Are We Going All in For Our Students?

Have you been watching Jeopardy lately?  James Holzhauer, a Professional Sports gambler, has crossed the Million Dollar mark in an epic run.   I'm a huge triva nerd and it has been amazing to watch him win. Well, not just win, absolutely obliterate his competition. He always starts with the hardest questions first then begins a strategic search for Daily Doubles, which when he finds he usually doubles his winnings. He's also a walking Wikipedia. It's amazing how well rounded his knowledge is. He has stated that his weakness is Pop Culture and television but he has been killing  that  as well. He says that he studies and researches non stop. . . . The Atlantic  claims that before James became a father he was studying 30-70 hours a day. It is paying off and paying off big time.  It's amazing to watch. I just feel bad for people, like me, who probably have been waiting their whole life to be on Jeopardy and get to say, "What is Smokey and the Bandit" or "What is Dale Murphy" (my dream even if those are not the right answer) BUT they know that they will probably lose to someone who has just won $137,000  to your 500 dollars.  Sometimes I wonder if he actually knows his  stuff or "know" his stuff.  If he was asked to elaborate on a Jeopardy question could he do it? Or is he just memorizing facts.



So what does this have to do with using technology in your classroom? I've been enjoying  watching and reading about  this guy over the last couple of weeks.  I started to think about his strategy.  He has stated that he takes calculated risks. James Holzhauer is very confident, and he goes all in on things that he is passionate about.  Are we taking calculated risks in technology? Do we try new things with our students that can enhance their learning knowing that maybe someone forgets a charger, or may not be on the same page as me? Do we go all in on things that are students are passionate about? Are we creating new experiences that could not be used without the use of Chromebooks? Or are we using our chromebooks  to lookup and regurgitate facts. Let's look at an example.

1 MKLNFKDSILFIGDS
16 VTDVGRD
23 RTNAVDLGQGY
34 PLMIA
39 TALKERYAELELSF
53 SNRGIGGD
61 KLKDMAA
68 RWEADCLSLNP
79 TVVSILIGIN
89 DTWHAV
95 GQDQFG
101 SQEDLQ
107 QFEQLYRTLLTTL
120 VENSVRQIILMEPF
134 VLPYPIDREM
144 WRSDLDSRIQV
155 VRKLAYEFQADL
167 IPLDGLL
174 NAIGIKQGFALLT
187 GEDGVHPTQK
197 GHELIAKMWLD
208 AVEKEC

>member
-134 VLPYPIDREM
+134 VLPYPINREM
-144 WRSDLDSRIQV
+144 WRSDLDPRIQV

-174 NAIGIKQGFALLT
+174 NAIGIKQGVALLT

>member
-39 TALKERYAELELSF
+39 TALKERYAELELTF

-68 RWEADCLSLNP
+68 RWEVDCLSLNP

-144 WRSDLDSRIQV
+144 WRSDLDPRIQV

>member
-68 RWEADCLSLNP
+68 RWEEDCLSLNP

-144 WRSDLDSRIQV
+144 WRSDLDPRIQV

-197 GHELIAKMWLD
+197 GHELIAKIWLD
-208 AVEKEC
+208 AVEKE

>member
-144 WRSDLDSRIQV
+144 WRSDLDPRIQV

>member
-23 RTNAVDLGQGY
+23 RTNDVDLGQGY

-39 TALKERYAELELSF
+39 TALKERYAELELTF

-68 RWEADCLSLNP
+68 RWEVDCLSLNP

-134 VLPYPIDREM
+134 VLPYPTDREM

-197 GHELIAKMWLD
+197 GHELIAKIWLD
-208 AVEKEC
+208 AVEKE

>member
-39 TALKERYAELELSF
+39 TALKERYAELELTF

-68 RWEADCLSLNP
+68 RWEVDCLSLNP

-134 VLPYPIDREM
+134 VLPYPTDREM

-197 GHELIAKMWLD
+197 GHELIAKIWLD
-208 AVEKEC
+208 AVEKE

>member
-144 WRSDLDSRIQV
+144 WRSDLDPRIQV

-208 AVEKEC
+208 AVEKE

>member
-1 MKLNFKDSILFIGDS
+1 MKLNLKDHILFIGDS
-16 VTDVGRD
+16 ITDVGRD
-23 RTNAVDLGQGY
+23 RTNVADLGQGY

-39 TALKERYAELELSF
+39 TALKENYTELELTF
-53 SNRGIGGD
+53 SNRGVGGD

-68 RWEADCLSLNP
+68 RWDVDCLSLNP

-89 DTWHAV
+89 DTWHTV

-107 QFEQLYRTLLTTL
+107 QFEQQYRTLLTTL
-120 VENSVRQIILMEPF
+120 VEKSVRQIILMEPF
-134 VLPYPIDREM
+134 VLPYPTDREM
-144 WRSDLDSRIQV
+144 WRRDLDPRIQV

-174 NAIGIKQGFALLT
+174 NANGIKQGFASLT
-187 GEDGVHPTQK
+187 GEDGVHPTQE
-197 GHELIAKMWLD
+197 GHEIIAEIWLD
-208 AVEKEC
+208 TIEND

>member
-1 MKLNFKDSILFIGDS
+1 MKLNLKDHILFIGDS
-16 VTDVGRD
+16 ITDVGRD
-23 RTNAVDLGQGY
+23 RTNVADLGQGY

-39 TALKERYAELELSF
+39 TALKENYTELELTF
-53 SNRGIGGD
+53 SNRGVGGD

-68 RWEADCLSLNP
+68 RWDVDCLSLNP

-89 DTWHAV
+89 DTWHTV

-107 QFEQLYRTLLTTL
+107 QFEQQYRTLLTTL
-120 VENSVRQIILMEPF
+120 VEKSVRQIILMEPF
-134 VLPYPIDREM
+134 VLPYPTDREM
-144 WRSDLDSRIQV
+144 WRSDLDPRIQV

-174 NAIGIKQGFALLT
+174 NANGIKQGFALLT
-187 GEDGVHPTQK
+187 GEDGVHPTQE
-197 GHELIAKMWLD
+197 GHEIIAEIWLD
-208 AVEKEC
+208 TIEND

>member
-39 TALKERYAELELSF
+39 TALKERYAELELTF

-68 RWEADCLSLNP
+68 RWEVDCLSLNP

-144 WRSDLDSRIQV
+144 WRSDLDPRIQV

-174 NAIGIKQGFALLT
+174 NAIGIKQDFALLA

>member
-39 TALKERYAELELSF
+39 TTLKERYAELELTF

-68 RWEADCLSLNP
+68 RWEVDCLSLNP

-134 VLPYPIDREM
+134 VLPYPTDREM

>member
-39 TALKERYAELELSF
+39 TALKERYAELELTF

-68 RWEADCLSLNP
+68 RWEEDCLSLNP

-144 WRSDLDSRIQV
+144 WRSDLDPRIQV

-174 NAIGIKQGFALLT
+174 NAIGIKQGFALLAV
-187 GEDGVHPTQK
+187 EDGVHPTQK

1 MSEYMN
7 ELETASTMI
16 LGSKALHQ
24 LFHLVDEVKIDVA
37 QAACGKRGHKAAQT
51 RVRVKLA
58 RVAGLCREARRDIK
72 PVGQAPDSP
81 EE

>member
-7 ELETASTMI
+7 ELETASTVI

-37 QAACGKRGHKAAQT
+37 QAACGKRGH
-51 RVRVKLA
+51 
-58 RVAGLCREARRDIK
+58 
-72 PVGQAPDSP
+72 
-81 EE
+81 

I spent many years  teaching 7th Grade Social Studies.  My background is Special Education and I was a collaborator and also taught my on Direct segment to students with intellectual disabilities. Part  of our  curriculum was  about analyzing continuity and change in Africa and also learning about the Geography of Africa.  On the surface I could say something like , "Ok y'all, Google Apartheid" find 3 facts that you find interesting and report back. . . (I was guilty of that if you are wondering. My students were not engaged and did not learn a whole lot at first . .I adjusted my strategy)  OR, if I had chromebooks in my classroom I could use a tool like Flipgrid, or Google Docs for our students to collaborate and share their knowledge. Or  use tools like Twitter or Google Hangouts in Education to find schools in South Africa to collaborate and learn and get different perspectives.  For my students who needed an "anchor" we could tour South Africa  or use Google Maps or Youtube 360 videos . . . For my students with reading deficits they could use  our Texthelp subscription to hear stories and texts read aloud so they could have a better understanding and remove a barrier. It could look a little different for everybody!   Our students have the ability to learn the way they learn best! Will this be messy? it will. Will I be the sole provider of instruction? Nope but my students are getting a deeper understanding. Does it mean that they need to be on their device all the time? Absolutely not. But because of calculated risks that I provide for my students they will get a greater understanding of the curriculum.  Please let me know if you have questions.
      If you made it this far. .. Here is not 1 BUT 10 hours of the Jeopardy theme. If you were wondering that would amass to 1,200 wins. Which is not out of line for  my man James.
 


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